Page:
Sewing Machine Needle Sizes and Types Guide

Sewing machines come in various shapes and sizes. What size needle should I use for my sewing machine?

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A sewing machine is a tool that allows you to create beautiful fabrics and clothing. Sewing machines have a variety of features, such as stitch length, thread color, and even the type of fabric you want to sew.

There are three main types of needles: straight, zigzag, and decorative. Each has its advantages and disadvantages.

Sewing Machine Needle Sizes and Types Guide (1)

Decorative needles are often used for embroidery or quilting, whereas straight needles are usually used for general stitching. The best choice depends on your needs.

In addition to these basic types, there are many other options available. Some people like to use specialty needles, which are designed for specific tasks.

For example, some people prefer to use a satin stitch needle when they are making a garment with fine details. Others may choose a pearl cotton needle for their projects.

Needles can be purchased separately from the sewing machine; however, it’s generally easier to purchase them together.

Most sewing machine manufacturers offer different combinations of needles. You will need to decide what combination works best for you.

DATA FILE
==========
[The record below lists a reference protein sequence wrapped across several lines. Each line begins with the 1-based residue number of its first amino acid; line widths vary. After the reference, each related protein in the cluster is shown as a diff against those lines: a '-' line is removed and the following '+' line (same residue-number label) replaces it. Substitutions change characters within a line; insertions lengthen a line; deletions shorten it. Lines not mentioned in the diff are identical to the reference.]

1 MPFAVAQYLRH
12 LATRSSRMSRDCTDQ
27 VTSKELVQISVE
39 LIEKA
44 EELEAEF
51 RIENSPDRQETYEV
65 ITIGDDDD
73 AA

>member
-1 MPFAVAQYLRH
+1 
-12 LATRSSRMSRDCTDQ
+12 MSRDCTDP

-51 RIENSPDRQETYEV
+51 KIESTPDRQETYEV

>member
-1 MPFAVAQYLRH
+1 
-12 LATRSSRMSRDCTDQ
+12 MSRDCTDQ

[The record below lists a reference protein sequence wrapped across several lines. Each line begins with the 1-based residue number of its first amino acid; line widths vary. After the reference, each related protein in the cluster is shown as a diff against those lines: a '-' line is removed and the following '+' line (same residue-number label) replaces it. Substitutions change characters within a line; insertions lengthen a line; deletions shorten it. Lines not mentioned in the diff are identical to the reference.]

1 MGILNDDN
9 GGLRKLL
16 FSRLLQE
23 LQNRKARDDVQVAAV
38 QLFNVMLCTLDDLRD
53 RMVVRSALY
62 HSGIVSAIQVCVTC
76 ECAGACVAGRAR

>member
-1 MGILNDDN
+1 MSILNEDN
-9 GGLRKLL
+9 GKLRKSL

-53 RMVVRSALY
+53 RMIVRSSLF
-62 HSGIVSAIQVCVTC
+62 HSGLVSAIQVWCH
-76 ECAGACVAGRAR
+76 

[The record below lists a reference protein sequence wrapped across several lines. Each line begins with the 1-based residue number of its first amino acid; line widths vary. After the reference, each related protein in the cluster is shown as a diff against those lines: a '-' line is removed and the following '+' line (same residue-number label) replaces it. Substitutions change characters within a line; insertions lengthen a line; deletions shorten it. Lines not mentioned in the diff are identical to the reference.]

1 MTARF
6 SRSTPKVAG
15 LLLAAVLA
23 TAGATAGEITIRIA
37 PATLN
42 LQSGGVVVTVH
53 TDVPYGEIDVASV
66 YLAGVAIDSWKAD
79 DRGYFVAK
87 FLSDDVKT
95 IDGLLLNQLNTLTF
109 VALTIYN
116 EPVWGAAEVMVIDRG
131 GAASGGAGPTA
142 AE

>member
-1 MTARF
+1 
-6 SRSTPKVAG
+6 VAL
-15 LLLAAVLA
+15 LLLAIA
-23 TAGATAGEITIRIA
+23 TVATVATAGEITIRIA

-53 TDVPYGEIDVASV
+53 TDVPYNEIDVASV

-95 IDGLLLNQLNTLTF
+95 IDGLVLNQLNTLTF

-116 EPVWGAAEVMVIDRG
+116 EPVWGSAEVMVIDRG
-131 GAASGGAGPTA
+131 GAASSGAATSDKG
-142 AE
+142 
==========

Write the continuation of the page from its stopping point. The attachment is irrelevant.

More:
The Parts of A Sewing Machine Needle

Shank

The shank is the name of the thick upper section of the sewing machine needle. This is the section of the sewing needle connected to the machine.

Sewing machine needles are made up of a flat side and round side to help position the needle correctly.

Always refer to your machine manual for the correct method to use when inserting the needle.

Industrial machine needles have an entirely round shaft, and the grooves are used to know which direction they need to be inserted into the machine.

Shaft

The shaft of a needle is the area from its base (the shank) to its tip (the point). The shaft of the needle includes the groove, scarf, eye, and point of the needle.

Groove

A groove is along one side of the needle where the thread lays into the eye.

To understand why a different size sewing needle would be needed for heavier threads, use your fingernail to feel the grooves of the needles on various sizes.

Scarf

The scarf is the grooved section of one side of the sewing needle. The scarf allows for a bobbin case hook to intersect with the upper thread and form stitches

Eye

The size of the eyes can vary and works in tandem with the groove of the needles.

A needle with an eye that’s too small or too large may cause your thread to shred or break.

Point

The point of the sewing needle is the first contact between the fabric and the sewing machine. It determines how the needle penetrates the fabric.

Needle points come in three main varieties: sharp, ballpoint, or universal.

For all woven fabrics, sharp needles are required. The pointed tip is especially useful for sewing straight lines and tasks like topstitching.

Knit fabric needles are designed to glide smoothly through the loops of knitted fabric without disturbing the fibers of the fabric. Sharp needles for stitches that are straighter than ballpoint needle stitches.